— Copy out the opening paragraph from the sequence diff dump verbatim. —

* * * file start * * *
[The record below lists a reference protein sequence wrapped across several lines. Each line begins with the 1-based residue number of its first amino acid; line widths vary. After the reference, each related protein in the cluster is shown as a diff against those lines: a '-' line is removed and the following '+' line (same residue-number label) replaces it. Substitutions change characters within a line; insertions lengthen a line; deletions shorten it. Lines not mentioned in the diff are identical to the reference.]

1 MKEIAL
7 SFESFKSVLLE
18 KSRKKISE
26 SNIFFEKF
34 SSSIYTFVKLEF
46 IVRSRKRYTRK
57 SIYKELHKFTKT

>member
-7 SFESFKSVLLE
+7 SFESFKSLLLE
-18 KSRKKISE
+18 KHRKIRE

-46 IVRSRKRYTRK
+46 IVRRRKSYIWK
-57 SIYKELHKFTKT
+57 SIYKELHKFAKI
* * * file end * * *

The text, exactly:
[The record below lists a reference protein sequence wrapped across several lines. Each line begins with the 1-based residue number of its first amino acid; line widths vary. After the reference, each related protein in the cluster is shown as a diff against those lines: a '-' line is removed and the following '+' line (same residue-number label) replaces it. Substitutions change characters within a line; insertions lengthen a line; deletions shorten it. Lines not mentioned in the diff are identical to the reference.]